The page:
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Customer reviews

4.4 out of 5 stars
69
The Killing Of Sister George [DVD]
Format: DVD|Change
Price:£15.99+ £1.26 shipping


on 23 August 2015
A landmark for queer cinema in the 1960's thanks to the brilliance of director Robert Aldrich (Whatever Happened to Baby Jane, The Dirty Dozen) and the excellent performance by Beryl Reid as the hard-boiled but sympathetic lesbian June Buckridge AKA "Sister George" and her love/hate relationship with her partner Alice "Childie" McNaught (Suzannah York). Sister George refers to the character June plays in a soap opera on television and discovers the character is going to be killed off. The story unravels as a tragedy as June's drunkenness, misbehavior and inability to conduct herself in public means her getting fired and losing her partner by the woman who fired her, Studio Executive and seductress Mercy Croft (Coral Browne)
Without a shadow of a doubt, this film was way ahead of its time (made in 1968) including the word "lesbian" itself in the dialogue and "dyke" was considered abominable at the time, and the films infamous sex scene between Browne and York which gave the film an X rating at the time of it's release. Feminists and lesbians found the film sexist and stereotypical as the character of June (Reid) is a hard-boiled, cigar-smoking, masculine dyke who shouts and screams all the time. When in fact it gives a positive look at both women and lesbians as it shows June as a more intimidating person that any man in the film (and they're aren't many) in a time of patriarchal superiority. Last note, there are many moving and loving scenes in the film which people didn't consider to look at twice, such as the Gateways Club sequence (daring for the time again, because it was filmed on location, and the club was a well-known gay/lesbian bar) seeing ordinary people (not actors) dancing lovingly to the slow music, without the director making a statement of it and making it look as natural as a heterosexual couple dancing in the club.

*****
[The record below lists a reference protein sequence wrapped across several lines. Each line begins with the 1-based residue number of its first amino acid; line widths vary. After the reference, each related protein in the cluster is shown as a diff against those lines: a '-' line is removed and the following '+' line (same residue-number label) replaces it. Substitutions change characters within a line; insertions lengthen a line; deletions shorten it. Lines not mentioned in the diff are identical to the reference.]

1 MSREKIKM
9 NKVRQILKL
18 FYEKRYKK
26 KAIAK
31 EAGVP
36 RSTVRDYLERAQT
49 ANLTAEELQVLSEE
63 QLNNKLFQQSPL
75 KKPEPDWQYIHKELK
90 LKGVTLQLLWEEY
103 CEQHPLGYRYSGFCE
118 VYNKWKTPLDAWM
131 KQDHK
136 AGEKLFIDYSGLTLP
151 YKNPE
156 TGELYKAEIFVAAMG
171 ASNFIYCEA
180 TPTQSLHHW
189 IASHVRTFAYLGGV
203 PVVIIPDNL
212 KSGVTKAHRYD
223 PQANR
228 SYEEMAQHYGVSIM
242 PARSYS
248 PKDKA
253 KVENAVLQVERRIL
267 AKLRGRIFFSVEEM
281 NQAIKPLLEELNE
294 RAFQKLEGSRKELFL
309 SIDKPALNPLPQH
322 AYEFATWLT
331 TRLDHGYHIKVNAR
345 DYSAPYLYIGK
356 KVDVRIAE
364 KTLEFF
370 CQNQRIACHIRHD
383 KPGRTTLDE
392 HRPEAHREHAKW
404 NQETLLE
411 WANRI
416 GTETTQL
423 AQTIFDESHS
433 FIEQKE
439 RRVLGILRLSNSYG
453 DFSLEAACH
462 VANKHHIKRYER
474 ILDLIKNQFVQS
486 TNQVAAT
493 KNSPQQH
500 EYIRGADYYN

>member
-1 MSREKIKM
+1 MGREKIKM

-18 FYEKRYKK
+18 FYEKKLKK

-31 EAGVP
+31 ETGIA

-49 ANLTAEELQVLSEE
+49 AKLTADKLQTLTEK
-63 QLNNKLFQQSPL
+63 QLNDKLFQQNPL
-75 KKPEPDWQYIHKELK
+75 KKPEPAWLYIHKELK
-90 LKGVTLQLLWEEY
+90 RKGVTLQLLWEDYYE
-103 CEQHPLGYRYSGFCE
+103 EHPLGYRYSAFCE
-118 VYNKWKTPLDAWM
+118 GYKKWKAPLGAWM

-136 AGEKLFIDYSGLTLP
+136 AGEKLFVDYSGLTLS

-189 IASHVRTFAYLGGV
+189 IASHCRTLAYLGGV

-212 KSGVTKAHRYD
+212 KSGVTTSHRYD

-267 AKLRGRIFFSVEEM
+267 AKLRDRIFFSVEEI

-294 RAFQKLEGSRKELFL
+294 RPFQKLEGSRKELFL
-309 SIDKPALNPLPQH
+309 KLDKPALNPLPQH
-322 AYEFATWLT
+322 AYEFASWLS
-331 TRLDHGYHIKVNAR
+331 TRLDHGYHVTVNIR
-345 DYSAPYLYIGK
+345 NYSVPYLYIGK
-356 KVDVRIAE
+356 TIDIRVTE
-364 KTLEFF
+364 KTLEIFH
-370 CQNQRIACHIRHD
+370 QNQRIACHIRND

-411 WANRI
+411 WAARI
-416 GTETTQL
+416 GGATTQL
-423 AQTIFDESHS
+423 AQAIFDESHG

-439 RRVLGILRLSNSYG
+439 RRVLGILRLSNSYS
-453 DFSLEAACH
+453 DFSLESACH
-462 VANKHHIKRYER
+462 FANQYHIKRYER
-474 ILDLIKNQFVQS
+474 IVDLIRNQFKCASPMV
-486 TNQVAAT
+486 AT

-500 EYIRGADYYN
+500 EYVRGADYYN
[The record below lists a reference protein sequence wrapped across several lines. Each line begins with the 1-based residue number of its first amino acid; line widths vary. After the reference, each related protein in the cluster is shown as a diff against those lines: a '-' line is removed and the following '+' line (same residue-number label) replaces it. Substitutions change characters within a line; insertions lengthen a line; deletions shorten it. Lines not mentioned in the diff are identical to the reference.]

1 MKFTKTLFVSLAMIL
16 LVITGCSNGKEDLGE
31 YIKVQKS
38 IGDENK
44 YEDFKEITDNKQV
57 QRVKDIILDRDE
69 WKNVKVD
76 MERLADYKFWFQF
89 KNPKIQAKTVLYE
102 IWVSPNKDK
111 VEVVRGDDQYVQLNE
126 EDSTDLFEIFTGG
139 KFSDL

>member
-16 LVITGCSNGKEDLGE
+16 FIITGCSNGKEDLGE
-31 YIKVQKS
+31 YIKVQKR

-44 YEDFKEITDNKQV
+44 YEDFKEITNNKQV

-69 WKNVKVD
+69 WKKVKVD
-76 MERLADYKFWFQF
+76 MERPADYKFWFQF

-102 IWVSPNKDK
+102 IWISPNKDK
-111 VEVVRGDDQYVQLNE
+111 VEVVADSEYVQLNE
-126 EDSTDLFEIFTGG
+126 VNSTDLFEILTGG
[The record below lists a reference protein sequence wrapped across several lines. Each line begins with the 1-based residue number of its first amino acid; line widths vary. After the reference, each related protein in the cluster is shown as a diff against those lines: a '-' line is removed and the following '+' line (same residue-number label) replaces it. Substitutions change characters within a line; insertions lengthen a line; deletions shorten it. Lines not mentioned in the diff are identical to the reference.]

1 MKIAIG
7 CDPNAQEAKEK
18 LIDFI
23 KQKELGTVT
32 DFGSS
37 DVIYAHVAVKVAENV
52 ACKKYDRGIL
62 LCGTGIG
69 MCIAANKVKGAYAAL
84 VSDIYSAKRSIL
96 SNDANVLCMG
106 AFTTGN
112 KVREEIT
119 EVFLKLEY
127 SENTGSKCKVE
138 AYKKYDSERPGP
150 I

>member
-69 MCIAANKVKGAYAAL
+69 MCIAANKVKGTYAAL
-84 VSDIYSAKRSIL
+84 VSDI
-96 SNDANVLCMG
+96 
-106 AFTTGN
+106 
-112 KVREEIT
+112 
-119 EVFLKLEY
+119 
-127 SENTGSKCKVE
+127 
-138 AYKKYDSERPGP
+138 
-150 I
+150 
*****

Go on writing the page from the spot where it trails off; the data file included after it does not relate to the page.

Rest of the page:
A landmark film which should be treasured always, a must see for any film fanatic as it is a fascinating slice of film history from a fantastic director and cast, one of my personal favorite's and one of the most under-rated films I know.
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on 8 May 2012
Seeing Beryl Reid mouth silently a four-letter swear word when such things didn't happen in films and drunkenly canoodling with two young nuns in the back of a London cab is both quite outstanding and rather loveable.

Miss Reid, who I only got to see in my childhood as a twee, granny-like innocent (the sort that she plays for real in a TV serial as Sister George, a homely district nurse), I found The Killing Of... both delicious and ever astounding in its frankness and of her rather warped relationship with the much younger Susannah York.

Warped, not because of the age difference, nor of their same-sex partnership, but because June Buckridge (Reid) has a cruel streak that is borne out by her playing sadistic mind games with Alice "Childie" (York).

Sister George, in the best tradition of TV soaps, is being killed off, to make way for an Australian replacement. Hence June's venomous outpourings and increasingly erratic behaviour.

Equally interesting is the London of the late '60s, both in its landmarks but also its people and fashions, whether that's in how they live and/or how they dress and present themselves.